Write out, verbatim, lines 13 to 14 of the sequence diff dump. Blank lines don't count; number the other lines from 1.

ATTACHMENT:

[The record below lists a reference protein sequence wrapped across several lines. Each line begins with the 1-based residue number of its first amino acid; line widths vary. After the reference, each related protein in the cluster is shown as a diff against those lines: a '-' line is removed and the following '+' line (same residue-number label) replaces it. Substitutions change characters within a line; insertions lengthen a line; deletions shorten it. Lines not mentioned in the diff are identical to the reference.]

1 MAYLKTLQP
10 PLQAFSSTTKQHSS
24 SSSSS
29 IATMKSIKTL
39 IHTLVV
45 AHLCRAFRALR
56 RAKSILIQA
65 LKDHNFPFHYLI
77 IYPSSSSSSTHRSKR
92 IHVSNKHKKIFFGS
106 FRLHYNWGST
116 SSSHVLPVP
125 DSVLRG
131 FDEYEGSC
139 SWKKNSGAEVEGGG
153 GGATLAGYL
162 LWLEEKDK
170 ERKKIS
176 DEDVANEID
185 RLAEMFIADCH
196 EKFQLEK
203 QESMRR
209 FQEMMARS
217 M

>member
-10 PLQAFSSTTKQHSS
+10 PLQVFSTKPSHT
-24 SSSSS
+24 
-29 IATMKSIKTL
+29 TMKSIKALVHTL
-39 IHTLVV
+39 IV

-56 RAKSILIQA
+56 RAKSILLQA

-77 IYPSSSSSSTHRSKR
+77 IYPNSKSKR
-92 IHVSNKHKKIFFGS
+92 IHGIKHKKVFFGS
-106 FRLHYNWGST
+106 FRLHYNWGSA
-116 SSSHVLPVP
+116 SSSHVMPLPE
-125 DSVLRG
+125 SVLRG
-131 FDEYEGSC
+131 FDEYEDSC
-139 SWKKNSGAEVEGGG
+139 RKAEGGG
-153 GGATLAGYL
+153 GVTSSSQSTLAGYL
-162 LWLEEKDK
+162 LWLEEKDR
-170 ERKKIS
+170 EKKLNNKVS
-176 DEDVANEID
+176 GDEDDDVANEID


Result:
116 SSSHVLPVP
125 DSVLRG